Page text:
Conflict Resolution

Advanced Problem-Solving Strategies

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In the first episode of the second season of Orange is the New Black, the series presents a variation on the prisoner’s dilemma problem that is often discussed in mediation programs and texts. Piper and her former girlfriend Alex both have to testify against the drug kingpin they used to work for. Alex persuades Piper to lie and say she had no contact with the guy, otherwise he might take reprisals against them both. After giving her testimony, Piper finds out that Alex in fact told the truth at the trial, leaving Piper exposed to a possible perjury prosecution and an increase in her sentence. In the prisoner’s dilemma scenario, an opportunity to communicate as well as familiarity with the […]

One of the plot lines of the new season of House of Cards (I’ll confess I’ve spent a good deal of President’s Day weekend binge-watching it), depicts a trade negotiation between the US and the Chinese that abounds in confusion and double-crossing. On the American side, the negotiator is our anti-hero, the new vice-president Frank Underwood, who repeatedly misrepresents to the President what his Chinese counterpart told him. On the other side, Xander Feng is a shady businessman who might–we are never sure–be speaking for the Chinese government or only for a faction trying to change government policy. Or he might be put away after a corruption trial. While exaggerated, this depiction of international diplomacy has its roots in reality. […]

I’ve finally been catching up on the first season of the TV series House of Cards. The hero, House Majority Whip Frank Underwood, played by Kevin Spacey, is a ruthless and cynical politician interested in obtaining power and using it. He repeatedly gets the better of his adversaries by his willingness to resort to lies and tricks, implying that such unscrupulousness is necessary to get ahead in politics, and that those who are unwilling to resort to underhanded tactics are going to be left behind. It’s a popular view of negotiation in general, that successful negotiators need to use trickery and deception to get the better of their adversaries on the other side of the table. The trouble is that […]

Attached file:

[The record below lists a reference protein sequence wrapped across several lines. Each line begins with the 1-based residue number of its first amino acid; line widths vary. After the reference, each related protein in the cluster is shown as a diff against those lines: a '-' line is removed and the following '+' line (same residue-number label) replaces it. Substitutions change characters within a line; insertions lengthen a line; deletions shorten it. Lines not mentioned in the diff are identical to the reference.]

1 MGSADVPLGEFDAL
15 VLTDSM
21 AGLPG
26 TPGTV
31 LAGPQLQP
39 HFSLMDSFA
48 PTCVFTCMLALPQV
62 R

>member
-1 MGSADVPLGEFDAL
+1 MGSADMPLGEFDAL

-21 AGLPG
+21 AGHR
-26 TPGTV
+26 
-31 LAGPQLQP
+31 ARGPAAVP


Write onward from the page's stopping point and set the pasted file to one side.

Kenneth Feinberg was the keynote speaker at the SCMA fall conference yesterday, where we presented him with the Cloke‑Millen Peacemaker of the Year Award. Feinberg gave a fascinating talk on the dilemmas involved in allocating compensation to victims of such famous disasters as the BP Gulf Oil spill, the 9/11 attacks on the World Trade Center and Pentagon, and the recent shootings in Aurora, Colorado. In each case, Feinberg was largely successful in avoiding protracted litigation and compensating victims relatively quickly, using criteria that he and his team largely had to invent. Even so, few victims of these disasters chose to go to court after taking the route of an established compensation scheme, even when they retained that option. Feinberg […]

As expected, the new season of Fairly Legal has veered even further away from a realistic portrayal of mediation, to give more attention to the drama of the characters’ personal lives and business ambitions. As far as I can tell from the season opener, mediation is just Kate’s job, in the same way that many TV characters have a job that adds some additional drama to their personal dramas. The changes that have been made in the second season emphasize the characters’ multiple problems even more than last year, which is probably what the show had to do to succeed, so I can’t  really complain about that. I also probably don’t even need to remind people that they shouldn’t expect […]